3.  Enthusiasm, experience working with younger groups and broader skills!  The Erasmus+ trips are very much convivial gatherings of diverse people, brought together under common themes – in this case social inclusion, climate action, intergenerational relationships and cycling promotion / advocacy. If you are especially sociable / easy to get along with, or perhaps you play an instrument or sing a song or do a dance, or have experience working with younger groups (maybe in outdoor settings), please let us know in your application! These ‘softer skills’ are valued a lot in this project where it’s all about nurturing exchange between diverse groups. 35
4. Younger adults Erasmus+ focuses particularly on the youth and younger adults (see here), so we are especially keen that within the delegation we have at least some members who are under 30 years of age. Let us know if you are under 30 (but also 18 years or over). 10
5. Language SkillsThere are partners on the project from Spain, Portugal and Poland so it would be advantageous if you have (even basic) conversational Spanish, Portuguese or Polish. Please let us know in your application. 10
6. Organised / Can help out with some basic adminBesides the trips themselves, there is an amount of admin support work to help to manage the project well – plus a need to post lively / informative web articles and blog posts. Let us know in your letter of application if you are prepared to help out with this and/or if you have experience writing articles of various types. You will receive guidance and training on this as needed / appropriate.10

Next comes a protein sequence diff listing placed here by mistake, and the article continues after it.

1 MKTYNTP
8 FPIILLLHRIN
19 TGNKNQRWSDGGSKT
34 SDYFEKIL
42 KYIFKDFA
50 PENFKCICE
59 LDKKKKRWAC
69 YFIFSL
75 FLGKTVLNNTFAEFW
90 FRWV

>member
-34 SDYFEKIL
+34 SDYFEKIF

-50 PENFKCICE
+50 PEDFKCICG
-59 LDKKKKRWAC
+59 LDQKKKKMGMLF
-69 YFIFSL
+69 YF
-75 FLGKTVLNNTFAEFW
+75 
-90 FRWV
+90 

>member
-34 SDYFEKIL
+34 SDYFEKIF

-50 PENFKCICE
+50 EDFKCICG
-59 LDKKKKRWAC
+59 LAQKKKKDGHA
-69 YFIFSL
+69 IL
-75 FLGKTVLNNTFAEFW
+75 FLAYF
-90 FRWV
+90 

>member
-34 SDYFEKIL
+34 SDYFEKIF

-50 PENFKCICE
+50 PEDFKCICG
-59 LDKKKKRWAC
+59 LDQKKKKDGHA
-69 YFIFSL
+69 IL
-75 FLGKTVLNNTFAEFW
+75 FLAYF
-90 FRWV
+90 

Additional Criterion to be used in assessing all applications collectively, after the initial individual assessment has been completed
7DiversityFor this project, we are keen for the delegation to be diverse in every sense of the term. We are especially keen to have a good spread of active members of our network from all around the country, both urban and rural, with a good gender balance and mix of backgrounds. Do please tell us a bit about yourself in your application! To be considered before final team is chosen

Lough Derg Greenway – Options Selection – Submission made a submission today, Thu 12 Jan 2023, on the Options Selection Phase of the Development of the Lough Derg Greenway in County Tipperary. Information on the project can be read here You can read our submission below.

Note that the Options Selections Phase, in terms of its position in the sequencing of phases of the project, can be understood from the following graphic:

1 – Introduction, the Irish Cycling Advocacy Network (ICAN), is the federation of cycling advocacy groups, greenway groups and bike festivals on the island of Ireland. We are the member for Ireland of the European Cyclists’ Federation.  Our vision is for an Ireland with a cycle friendly culture, where everyone has a real choice to cycle and is encouraged to experience the joy, convenience, health, climate, and environmental benefits of cycling. An Taisce is the National Trust for Ireland – is and An Taisce are delighted to see the planning for this greenway / high quality cycling route on the eastern shores of Lough Derg progressing.  When constructed it will hopefully form part of a lacework of cycle and walking routes around the iconic Lough Derg, which will encourage local people to travel actively more frequently, and also entice visitors to the area to experience the many attractions and activities.

We have only some general comments at this early Route Options stage, in response to the non-statutory public consultation as set out on the webpage. We outline these below.

2 – General Comments
2.1 Population Access
It is critical that whatever route option is chosen that the route services the largest catchment population possible, so as to ensure that it is used all year round by the local population of close to 19,000, as well as by visitors to the area. We highlight, in particular, the need to link seamlessly to schools, sports grounds, shops and employment locations. We need to nurture a culture where it is safe and easy and enjoyable to cycle to school, sports training and other destinations where distances are amenable to this.